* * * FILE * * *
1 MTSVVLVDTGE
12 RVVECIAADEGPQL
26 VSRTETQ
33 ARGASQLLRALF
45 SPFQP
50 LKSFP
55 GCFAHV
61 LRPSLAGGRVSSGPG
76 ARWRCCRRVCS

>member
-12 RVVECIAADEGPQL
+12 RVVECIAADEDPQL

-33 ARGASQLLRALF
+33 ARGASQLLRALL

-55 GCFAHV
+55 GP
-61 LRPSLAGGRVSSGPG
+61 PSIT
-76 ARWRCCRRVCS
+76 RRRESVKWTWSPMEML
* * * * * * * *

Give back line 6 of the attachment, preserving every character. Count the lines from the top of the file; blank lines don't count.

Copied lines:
50 LKSFP